Reading Group Guide DISCUSSION QUESTIONS
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1. How is the structure of the book important to how Alexander's story unfolds? Would it matter much if the story was told in a more linear fashion?
2. Look at the italicized portions of the book. Note both their content and their placement within the novel. Discuss what they mean in the context of the book. What do we finally learn about these passages at the end of the book?
3. What is the tone of the book and how does it serve the subject matter?
4. Alexander states that he's always had a longing to be a bum. Discuss how he is connected to the bums in the novel and what this says about his character.
5. Alexander is admittedly paranoid about sickness and death, yet he knows that his behavior, especially his sexual escapades, could very well result in sickness and/or death. What can be said about this?
6. Compare Alexander's nighttime activities with his daytime persona. Think about the "Mitzvah" chapter in particular.
7. Aunt Doll is always giving Alexander advice. Explain what role she plays in his life and how she figures in his exploits.
8. In the italicized portion that follows the chapter entitled "I Wanted To Know Why," Alexander says, "I'm a natural at these things." What does he mean? How does his tone affect how we read this passage?
9. It can be said that Alexander seeks acceptance in the nightlife on the streets of New York -- perhaps the same acceptance, in fact, he lacks from his family (read "You Conned Us"). What characters from the streets appear to mimic or replace familial roles for Alexander? Discuss how this is important to his character.
10. Joy is Alexander's girlfriend, and may be his one real chance at love. What other things might she represent both for Alexander and in the novel in general?
11. Discuss how sex and death are linked, literally and symbolically, in the novel. Look specifically at the chapters "Snowstorm" and "The Clinic."
12. Why does the book end the way it does? What, if anything, can we assume happens to Alexander? AN INTERVIEW WITH JONATHAN AMES
Q: The structure of I Pass Like Night
is interesting. How did you decide to put the novel together in non-linear vignettes? What purpose did you intend for the italicized portions to serve?
A: My idea for the construction of I Pass Like Night
was to have it work as a mosaic: when looking up close at a mosaic one can only see fragments, but stand farther back and a coherent picture emerges. So in the case of this novel, my hope was that in the end, Alexander Vine's story would emerge from these torn-off pieces of his life. I was 22 when I started this book and I had this romantic, dark vision of how Alexander Vine was writing I Pass Like Night.
He sits at a bare desk in the Bowery and when he finishes composing his adventures and his memories into stories (written by hand), he puts them on a tiny spike, like the kind of spikes that diners keep by their cash registers for the paid checks. So the order of I Pass Like Night
would then occur by Alexander lifting the stories off the spike and the one that was on the bottom, the first story, begins it all. So hidden in this mosaic there is actually a linear structure. He starts writing in the summer, after his encounter with Goldie, and from that point forward all the episodes in the recent past -- interspersed with stories of the distant past -- follow the seasons. And just as his doorman jacket changes with each season, so does Alexander.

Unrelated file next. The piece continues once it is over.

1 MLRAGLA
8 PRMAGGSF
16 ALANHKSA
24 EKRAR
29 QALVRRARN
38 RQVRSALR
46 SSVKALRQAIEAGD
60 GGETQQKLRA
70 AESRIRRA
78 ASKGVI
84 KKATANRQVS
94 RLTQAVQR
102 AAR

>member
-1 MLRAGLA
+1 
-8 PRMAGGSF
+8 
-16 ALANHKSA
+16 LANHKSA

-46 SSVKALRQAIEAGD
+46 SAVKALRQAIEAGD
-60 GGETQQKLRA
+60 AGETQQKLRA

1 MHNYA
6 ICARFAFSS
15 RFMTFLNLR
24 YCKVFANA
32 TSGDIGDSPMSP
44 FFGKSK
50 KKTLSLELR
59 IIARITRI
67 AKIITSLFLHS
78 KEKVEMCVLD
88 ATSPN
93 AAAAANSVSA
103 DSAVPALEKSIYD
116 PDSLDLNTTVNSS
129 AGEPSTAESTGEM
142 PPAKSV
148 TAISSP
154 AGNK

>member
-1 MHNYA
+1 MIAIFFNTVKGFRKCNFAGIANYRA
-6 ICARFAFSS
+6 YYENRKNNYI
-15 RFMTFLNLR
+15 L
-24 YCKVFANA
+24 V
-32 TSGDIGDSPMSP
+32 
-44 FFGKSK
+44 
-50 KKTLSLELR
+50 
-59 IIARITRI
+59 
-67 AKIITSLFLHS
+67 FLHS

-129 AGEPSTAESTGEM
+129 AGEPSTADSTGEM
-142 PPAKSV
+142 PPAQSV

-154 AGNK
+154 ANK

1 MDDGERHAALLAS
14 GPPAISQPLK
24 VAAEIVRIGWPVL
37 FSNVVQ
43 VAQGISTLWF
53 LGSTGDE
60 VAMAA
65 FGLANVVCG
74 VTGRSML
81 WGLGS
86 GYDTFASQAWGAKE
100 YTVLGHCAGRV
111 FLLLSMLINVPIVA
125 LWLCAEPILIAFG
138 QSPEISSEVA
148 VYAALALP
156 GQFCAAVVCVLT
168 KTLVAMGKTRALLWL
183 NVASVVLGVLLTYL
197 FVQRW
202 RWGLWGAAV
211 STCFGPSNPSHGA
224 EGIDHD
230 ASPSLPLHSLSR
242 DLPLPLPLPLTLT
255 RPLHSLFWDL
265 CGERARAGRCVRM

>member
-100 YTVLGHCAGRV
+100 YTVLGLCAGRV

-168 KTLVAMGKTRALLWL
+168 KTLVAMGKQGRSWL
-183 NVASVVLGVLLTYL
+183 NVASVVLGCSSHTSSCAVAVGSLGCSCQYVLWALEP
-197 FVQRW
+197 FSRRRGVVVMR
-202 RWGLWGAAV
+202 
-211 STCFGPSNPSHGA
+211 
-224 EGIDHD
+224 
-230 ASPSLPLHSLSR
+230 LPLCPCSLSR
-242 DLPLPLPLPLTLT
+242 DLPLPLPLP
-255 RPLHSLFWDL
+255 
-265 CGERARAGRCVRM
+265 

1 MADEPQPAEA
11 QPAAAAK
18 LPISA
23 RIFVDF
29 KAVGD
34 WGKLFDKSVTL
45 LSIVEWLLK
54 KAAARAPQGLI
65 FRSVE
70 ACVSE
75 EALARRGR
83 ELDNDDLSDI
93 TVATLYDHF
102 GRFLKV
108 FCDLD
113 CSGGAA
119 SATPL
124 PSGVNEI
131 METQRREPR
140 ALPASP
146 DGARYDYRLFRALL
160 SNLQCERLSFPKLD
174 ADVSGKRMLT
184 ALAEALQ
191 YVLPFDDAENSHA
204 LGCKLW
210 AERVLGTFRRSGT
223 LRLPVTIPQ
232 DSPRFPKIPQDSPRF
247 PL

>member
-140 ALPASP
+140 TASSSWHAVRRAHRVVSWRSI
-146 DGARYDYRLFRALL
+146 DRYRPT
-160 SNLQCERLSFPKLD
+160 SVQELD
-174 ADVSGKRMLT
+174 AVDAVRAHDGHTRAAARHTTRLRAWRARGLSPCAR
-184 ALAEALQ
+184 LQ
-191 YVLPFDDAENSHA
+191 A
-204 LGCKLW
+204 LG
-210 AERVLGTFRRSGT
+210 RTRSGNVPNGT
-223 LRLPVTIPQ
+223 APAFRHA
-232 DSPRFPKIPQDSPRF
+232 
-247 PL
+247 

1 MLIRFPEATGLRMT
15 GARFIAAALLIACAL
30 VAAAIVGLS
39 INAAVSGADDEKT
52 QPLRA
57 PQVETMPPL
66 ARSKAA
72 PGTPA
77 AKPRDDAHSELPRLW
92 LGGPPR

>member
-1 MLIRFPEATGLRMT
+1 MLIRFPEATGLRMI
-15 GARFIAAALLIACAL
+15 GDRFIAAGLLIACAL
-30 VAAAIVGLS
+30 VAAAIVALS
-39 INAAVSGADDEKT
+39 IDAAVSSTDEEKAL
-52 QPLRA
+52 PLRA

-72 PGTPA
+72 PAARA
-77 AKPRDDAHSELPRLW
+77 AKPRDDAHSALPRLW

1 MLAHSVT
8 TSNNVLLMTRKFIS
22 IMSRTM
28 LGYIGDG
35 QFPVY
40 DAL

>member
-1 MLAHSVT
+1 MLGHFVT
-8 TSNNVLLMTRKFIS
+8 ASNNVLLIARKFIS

The purpose of the italicized sections was to capture a single moment, a single feeling. Whereas the longer pieces are more complex. Also, I wanted to give the reader a breath, like in music. The italicized sections are a chance to pause, yet they can also be read quickly. The idea being to keep the novel flowing by changing rhythm -- short chapters, long chapters, one page italicized moments.
Q: I Pass Like Night
has been compared to The Catcher in the Rye.
How do you feel Alexander Vine is similar, if at all, to Holden Caulfield?
A: One similarity is that both characters, though Holden more so, like to say what they don't like, what they hate. And I think both these characters learned to do this from Mark Twain's Huck Finn. Twain, I think, set in motion so many of the novels narrated by precocious and unusual youngsters. And Alexander Vine isn't as young as Holden Caulfield, or some of the others, but he shares with them the distinctiveness of having his own voice, as if this troubled youth was speaking directly to the reader.
Q: Who are some of your literary influences?
A: I'd like to answer this question by talking about the writers who influenced I Pass Like Night.
From Hemingway, I stole the idea of the italicized sections. I was mesmerized by how he used them with such power and emotional effect in his first book, the collection of short stories In Our Time.
It was also because of Hemingway that I tried to write the book in a clean prose style. And whenever I got stuck I often thought of his dictum from A Moveable Feast:
"All you have to do is write one true sentence. Write the truest sentence that you know." Raymond Carver, also of the Hemingway school I think, further influenced me to try to write clearly and coherently. The structure of the book was modeled after, to a certain degree, Jerzy Kosinski's Steps.
The courage to not be afraid to write graphically about sex came from reading Hubert Selby's Last Exit to Brooklyn,
and also the Kosinski book. And there was one sentence where I tried to have a Jack Kerouac-like rhythm, and in another sentence I was looking to recreate the feeling of a Raymond Chandler sentence. Kerouac's books also played a part in helping foster my interest in bums, in listening to the people on the edge of the city. These are some of the influences that come to mind.